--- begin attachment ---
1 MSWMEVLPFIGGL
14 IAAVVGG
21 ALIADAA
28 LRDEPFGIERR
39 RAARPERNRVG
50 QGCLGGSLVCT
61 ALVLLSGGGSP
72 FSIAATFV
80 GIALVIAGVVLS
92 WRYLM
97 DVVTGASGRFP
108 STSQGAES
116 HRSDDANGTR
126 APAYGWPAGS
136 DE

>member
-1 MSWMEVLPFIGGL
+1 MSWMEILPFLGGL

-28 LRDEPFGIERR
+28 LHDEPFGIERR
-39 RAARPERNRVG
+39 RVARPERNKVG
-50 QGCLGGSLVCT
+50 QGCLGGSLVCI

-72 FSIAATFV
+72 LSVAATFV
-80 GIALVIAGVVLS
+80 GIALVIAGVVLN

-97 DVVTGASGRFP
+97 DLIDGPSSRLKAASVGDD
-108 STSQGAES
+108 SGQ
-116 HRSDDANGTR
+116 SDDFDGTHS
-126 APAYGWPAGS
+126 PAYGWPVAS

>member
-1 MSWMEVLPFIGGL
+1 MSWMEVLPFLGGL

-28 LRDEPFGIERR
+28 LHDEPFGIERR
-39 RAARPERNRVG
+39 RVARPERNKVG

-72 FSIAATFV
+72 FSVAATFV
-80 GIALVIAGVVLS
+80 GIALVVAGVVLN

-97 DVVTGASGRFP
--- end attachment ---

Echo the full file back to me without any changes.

1 MSWMEVLPFIGGL
14 IAAVVGG
21 ALIADAA
28 LRDEPFGIERR
39 RAARPERNRVG
50 QGCLGGSLVCT
61 ALVLLSGGGSP
72 FSIAATFV
80 GIALVIAGVVLS
92 WRYLM
97 DVVTGASGRFP
108 STSQGAES
116 HRSDDANGTR
126 APAYGWPAGS
136 DE

>member
-1 MSWMEVLPFIGGL
+1 MSWMEILPFLGGL

-28 LRDEPFGIERR
+28 LHDEPFGIERR
-39 RAARPERNRVG
+39 RVARPERNKVG
-50 QGCLGGSLVCT
+50 QGCLGGSLVCI

-72 FSIAATFV
+72 LSVAATFV
-80 GIALVIAGVVLS
+80 GIALVIAGVVLN

-97 DVVTGASGRFP
+97 DLIDGPSSRLKAASVGDD
-108 STSQGAES
+108 SGQ
-116 HRSDDANGTR
+116 SDDFDGTHS
-126 APAYGWPAGS
+126 PAYGWPVAS

>member
-1 MSWMEVLPFIGGL
+1 MSWMEVLPFLGGL

-28 LRDEPFGIERR
+28 LHDEPFGIERR
-39 RAARPERNRVG
+39 RVARPERNKVG

-72 FSIAATFV
+72 FSVAATFV
-80 GIALVIAGVVLS
+80 GIALVVAGVVLN

-97 DVVTGASGRFP